Coming in a bit late but re: "I expect more multiyear ice at the end of the melt season in 2010 than in 2009. And in 2009 it was larger than in 2008. Taking this in account, I think a record volume low is not expected. "

    Expected or not, its what we got.

    Comparing PIOMAS current volume with average volume we are sitting at a little over 4000 km^3. Yet on their site they say: "September Ice Volume was lowest in 2009 at 5,800 km^3 or 67% below its 1979 maximum. "
    So we are currently 30% below last years record low volume and still falling.

    PIOMAS estimates the volume, without real data of thickness.
    Believing PIOMAS is a question of faith.

    I think the record volume low was at the end of the 2008 melt season, and NSIDC thinks so:
    2008: Arctic Sea Ice Down to Second-Lowest Extent; Likely Record-Low Volume
    2009: Arctic sea ice extent remains low; 2009 sees third-lowest mark

    Walt Meier,s opinion about PIOMAS estimates of record anomaly of volume in spring 2010:
    "But what about the PIOMAS volume anomaly estimates? How can they be showing a record low volume anomaly when there is less of the thinner first-year ice than in previous years as seen in ice age data? Doesn’t this mean that PIOMAS results are way off? Well, first, it is quite possible that the model may currently be underestimating ice thickness. No model is perfect. However, there is a possible explanation for the low volume and the PIOMAS model may largely be correct.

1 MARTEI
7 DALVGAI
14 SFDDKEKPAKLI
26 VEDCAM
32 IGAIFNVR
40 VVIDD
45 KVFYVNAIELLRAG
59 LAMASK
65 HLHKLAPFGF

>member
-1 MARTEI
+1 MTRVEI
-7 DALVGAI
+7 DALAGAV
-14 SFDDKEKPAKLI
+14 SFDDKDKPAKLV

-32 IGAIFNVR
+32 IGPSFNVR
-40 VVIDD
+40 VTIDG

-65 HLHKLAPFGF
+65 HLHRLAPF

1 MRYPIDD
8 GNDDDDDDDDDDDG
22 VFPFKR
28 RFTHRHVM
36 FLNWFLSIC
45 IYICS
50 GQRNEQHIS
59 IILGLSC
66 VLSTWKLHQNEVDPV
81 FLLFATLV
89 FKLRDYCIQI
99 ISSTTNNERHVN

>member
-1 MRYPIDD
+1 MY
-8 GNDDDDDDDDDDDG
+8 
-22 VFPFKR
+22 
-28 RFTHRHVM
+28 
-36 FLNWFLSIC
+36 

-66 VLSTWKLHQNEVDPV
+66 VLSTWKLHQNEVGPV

The areas that in recent years have been first-year ice that are now covered by 2nd and 3rd year ice will increase the volume – in those regions. However, compared to the last two years, there is even less of the oldest ice (see images below – I also included 1985 as an example of 1980s ice conditions for comparison). The loss of the oldest, thickest ice may more than offset the gain in volume from the 2nd and 3rd year ice. Also, it’s been a relatively warm winter in the Arctic, so first-year ice is likely a bit thinner than in recent years. Finally, the extent has been less than the last two years for the past couple of months. So the PIOMAS estimate that we are at record low volume anomaly is not implausible."

    OK Walt, but making numbers following NSIDC,s minimum press release (, we have:

    end 2008-winter 2009:
    (4.7 million sq. km at the end of the melt season)
    Third year ice, or older: 27% of 4.7 = 1.269.000 km2
    Second -third year ice: 8% of 4.7 = 376.000 km2
    First year ice: 65% of 4.7 = 3.055.000 km2

    end 2009-winter 2010:
    (5.35 million sq. km at the end of the melt season)